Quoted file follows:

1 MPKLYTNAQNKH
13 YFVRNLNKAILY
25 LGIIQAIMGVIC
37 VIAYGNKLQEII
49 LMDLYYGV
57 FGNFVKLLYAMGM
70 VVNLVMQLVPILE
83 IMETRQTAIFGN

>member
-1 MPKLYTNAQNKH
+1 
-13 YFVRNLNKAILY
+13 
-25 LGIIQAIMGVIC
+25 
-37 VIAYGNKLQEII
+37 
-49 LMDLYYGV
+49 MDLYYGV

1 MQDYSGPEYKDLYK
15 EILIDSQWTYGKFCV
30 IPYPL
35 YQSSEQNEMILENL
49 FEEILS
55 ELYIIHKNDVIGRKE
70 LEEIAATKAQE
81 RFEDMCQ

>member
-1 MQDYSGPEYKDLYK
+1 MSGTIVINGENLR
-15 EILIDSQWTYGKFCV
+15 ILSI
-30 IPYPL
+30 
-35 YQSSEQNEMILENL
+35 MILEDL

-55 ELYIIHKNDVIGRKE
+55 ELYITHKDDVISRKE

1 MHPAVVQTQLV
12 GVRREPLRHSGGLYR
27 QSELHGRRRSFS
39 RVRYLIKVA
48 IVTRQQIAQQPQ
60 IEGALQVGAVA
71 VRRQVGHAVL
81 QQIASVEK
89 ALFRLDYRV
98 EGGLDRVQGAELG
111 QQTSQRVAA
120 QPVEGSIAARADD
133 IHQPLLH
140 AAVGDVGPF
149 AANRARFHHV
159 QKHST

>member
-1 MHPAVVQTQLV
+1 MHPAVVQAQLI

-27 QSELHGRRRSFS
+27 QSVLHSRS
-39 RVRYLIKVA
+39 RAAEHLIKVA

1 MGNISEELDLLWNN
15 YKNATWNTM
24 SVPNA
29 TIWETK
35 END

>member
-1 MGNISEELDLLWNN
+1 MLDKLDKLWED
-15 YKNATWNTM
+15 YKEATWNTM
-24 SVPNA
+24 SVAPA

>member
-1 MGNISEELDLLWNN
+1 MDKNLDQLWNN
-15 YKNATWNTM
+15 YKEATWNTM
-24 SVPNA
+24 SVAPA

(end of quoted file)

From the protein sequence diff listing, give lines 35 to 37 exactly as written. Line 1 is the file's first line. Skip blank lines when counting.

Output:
-35 YQSSEQNEMILENL
+35 MILEDL

-55 ELYIIHKNDVIGRKE